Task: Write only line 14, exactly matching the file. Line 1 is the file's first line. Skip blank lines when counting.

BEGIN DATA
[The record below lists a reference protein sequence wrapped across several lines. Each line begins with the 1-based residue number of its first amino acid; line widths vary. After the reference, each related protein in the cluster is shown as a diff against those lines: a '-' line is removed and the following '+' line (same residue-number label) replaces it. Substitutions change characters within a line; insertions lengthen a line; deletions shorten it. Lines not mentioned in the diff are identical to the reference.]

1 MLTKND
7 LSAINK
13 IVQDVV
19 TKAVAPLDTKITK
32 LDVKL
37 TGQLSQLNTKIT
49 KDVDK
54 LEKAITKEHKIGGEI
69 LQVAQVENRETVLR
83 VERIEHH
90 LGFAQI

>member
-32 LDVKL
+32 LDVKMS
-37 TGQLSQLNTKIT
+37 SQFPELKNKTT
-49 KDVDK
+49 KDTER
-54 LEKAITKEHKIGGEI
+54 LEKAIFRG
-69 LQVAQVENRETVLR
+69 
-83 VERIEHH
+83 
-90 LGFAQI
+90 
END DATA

-32 LDVKL